I relish the opportunity to write recommendations for others I have come to know through my roles as a professor, higher education administrator, consultant, and leader in business and professional organizations. As I have written many such letters over the years, my challenge is to craft documents that crackle with energy while capturing the qualities and achievements that make each person I encounter different. Here’s how I meet this challenge:
- I must know the individual well enough to have the basis for a recommendation, more specifically in terms of having substantive experience of their work in one or more areas by virtue of the particular role I filled (e.g., higher education administrator).
- I limit the scope of my recommendation to these areas as they pertain to my role. I would never, for example, comment on an individual’s public speaking skills if I had not heard him or her speak.
- I identify and comment on the positive attributes or behaviors the individual displayed in these same areas. Using this general guideline, I have always been able to find many things to write about! If for some reason I couldn’t find anything positive to discuss about a person, I would gracefully decline the opportunity to write the recommendation.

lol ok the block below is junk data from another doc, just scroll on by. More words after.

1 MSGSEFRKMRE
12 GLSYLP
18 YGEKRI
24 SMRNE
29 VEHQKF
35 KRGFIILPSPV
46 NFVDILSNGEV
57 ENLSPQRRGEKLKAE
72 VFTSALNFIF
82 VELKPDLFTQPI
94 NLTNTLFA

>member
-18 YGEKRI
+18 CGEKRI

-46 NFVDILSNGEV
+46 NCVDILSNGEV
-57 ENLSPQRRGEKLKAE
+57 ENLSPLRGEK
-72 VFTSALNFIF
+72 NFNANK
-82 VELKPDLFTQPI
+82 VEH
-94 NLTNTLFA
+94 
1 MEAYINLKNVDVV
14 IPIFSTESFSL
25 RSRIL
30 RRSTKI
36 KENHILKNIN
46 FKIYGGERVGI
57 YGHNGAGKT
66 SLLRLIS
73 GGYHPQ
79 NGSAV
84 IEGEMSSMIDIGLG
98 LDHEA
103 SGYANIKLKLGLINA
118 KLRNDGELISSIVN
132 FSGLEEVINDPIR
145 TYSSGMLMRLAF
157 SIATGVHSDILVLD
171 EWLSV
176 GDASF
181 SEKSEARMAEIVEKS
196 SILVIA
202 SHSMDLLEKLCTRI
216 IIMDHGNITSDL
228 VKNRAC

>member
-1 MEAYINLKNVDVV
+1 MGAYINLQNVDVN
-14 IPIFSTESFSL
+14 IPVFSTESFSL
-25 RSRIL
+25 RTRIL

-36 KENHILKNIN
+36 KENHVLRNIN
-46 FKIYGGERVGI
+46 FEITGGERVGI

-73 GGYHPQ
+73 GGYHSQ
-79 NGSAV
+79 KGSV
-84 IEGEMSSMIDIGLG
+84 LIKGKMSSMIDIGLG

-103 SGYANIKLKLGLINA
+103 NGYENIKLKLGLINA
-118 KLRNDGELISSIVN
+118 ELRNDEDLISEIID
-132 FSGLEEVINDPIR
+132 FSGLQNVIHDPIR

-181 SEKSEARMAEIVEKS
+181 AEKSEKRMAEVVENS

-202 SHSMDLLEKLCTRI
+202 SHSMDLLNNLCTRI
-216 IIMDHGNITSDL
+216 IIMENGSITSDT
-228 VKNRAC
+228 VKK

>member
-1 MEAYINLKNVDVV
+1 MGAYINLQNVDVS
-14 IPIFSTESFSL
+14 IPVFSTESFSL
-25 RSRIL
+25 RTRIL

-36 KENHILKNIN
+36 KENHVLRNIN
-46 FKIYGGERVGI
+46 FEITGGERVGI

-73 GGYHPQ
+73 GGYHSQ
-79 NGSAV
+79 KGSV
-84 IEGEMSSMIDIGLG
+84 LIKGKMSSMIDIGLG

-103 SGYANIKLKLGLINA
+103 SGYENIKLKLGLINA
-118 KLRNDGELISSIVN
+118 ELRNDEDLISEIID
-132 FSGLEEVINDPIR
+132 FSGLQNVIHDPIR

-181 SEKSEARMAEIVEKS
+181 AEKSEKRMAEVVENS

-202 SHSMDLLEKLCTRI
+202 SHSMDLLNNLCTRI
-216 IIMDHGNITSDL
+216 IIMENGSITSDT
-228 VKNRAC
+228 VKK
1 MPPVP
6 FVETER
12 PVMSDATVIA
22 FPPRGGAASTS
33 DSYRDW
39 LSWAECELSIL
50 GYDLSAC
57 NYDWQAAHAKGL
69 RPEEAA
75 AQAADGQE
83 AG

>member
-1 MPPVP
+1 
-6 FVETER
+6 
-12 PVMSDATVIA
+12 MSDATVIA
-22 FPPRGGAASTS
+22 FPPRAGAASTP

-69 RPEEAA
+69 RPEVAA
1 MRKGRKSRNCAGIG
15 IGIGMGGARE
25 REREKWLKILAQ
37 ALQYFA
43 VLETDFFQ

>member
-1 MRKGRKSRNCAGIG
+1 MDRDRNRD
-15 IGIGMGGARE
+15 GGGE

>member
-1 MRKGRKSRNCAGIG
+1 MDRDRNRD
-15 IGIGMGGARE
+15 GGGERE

- I create each recommendation letter from scratch, neither using a past document as an example nor consulting words or phrases I tend to incorporate in such writing. Instead, I want to craft a document as spontaneously as possible after reflecting on my experience of the individual and assessing their strengths and positive attributes
The bottom line is that I feel comfortable and confident writing recommendations based on these general guidelines, and look forward to many more opportunities to do so in the coming years.
This post is the third in a three part series on written recommendations. Read the other articles in the series: “8 Reasons to Seek Written Recommendations” and “6 Topics to Consider When Seeking a Written Recommendation.”